P0002 Fuel Volume Regulator Control Circuit Range/Performance
Description and meaning of DTC p0002
This diagnostic trouble code (DTC) is a generic powertrain code, which means that it applies to OBD-II equipped vehicles, including but not limited to Ford, Dodge, Vauxhall, VW, Mazda, etc. Although generic, the specific repair steps may vary depending on make/model. A P0002 is not a very common trouble code and is more often seen on common rail diesel (CRD) and/or diesel engine, and gasoline direct injection (GDI) equipped vehicles. This code relates to the the electrical system as part of the fuel volume regulator system. Automotive fuel systems consist of many components, the fuel tank, fuel pump, filter, lines, injectors, etc. One component in high pressure fuel systems is a high pressure fuel pump. It's job is to increase the fuel pressure for the very high pressure needed at the fuel rail for the injectors. These high pressure fuel pumps have a low pressure side and high pressure side, and a fuel volume regulator which controls the pressure. For this P0002 code, it refers to an electrical reading that is outside normal parameters. This code is related to P0001, P0003, and P0004.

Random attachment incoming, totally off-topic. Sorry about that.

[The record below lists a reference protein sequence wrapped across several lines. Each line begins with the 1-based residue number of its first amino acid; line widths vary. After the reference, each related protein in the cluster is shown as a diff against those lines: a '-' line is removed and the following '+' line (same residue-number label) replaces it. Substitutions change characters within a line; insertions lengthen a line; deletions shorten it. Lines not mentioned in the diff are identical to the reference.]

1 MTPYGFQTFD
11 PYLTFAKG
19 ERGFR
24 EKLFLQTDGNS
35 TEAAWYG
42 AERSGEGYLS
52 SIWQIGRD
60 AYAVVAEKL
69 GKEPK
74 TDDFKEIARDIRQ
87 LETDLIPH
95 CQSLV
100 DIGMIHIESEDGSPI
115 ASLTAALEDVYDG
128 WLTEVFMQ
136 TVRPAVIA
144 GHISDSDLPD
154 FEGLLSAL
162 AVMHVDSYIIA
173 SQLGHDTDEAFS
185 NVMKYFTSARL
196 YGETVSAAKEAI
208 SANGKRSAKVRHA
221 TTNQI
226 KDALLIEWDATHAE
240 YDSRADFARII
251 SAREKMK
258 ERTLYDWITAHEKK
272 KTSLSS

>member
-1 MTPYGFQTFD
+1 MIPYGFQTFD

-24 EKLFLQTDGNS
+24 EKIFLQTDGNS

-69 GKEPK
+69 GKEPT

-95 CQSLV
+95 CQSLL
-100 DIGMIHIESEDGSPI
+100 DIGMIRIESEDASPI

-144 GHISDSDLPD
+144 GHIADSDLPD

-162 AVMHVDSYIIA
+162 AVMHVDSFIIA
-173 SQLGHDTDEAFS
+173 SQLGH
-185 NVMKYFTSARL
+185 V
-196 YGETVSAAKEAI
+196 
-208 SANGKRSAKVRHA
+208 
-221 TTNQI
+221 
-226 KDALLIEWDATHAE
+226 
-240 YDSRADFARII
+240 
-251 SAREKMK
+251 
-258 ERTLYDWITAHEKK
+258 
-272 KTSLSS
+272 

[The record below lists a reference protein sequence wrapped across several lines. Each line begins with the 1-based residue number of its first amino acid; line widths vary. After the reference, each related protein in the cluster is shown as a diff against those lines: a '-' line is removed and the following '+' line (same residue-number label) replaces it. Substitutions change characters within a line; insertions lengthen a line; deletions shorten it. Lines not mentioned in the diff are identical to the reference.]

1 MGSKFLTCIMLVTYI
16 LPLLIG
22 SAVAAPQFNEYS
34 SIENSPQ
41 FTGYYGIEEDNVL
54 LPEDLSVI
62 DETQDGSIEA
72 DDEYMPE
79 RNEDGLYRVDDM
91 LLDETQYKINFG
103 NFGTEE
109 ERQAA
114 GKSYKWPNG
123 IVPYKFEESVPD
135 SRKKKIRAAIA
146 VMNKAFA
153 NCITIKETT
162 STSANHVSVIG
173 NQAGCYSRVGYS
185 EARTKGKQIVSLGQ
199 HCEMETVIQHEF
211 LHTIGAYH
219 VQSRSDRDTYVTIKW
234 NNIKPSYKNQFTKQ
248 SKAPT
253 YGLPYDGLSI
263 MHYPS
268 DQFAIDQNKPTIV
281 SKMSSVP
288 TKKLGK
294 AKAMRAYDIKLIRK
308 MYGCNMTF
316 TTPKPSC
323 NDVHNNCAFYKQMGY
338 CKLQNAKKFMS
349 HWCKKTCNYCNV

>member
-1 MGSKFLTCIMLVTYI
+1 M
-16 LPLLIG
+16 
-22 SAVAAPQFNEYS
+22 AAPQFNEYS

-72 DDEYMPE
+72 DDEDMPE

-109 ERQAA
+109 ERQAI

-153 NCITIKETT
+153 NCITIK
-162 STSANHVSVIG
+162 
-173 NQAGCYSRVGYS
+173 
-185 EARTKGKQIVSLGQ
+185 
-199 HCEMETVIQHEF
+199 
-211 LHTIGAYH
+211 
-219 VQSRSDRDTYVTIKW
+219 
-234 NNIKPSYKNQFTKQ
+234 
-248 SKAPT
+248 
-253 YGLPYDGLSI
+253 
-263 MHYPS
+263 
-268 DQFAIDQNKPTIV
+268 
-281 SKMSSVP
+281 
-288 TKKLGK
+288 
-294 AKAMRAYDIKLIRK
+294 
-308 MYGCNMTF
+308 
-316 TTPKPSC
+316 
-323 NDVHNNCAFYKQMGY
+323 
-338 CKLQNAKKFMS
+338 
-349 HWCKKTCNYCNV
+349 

p0002 diagnostic trouble code symptoms
Symptoms of a P0002 DTC may include:Malfunction indicator lamp (MIL) illuminationVehicle won't start"Limp mode" enabled and/or lack of power
DTC p0002 - possible causes
Potential causes of this engine code may include:Failed fuel volume regulator (FVR) solenoidFVR wiring/harness electrical problem (wiring short, corrosion, etc. )
How to fix OBD-II diagnostic trouble code p0002
First, check for known Technical Service Bulletins (TSBs) for your year/make/model. If there is a known TSB that addresses this issue, it can save you time money during diagnosis. Next, you'll want to visually inspect the wiring and connectors pertaining to the fuel volume regulator circuit and system. Look for obvious breaks in the wires, corrosion, etc. Repair as necessary. The fuel volume regulator (FVR) is a two-wire device with the wires both going back to the PCM. You should not apply direct battery voltage to the wires or you could damage the system. Refer to a factory service manual for more specific troubleshooting steps for your year/make/model/engine.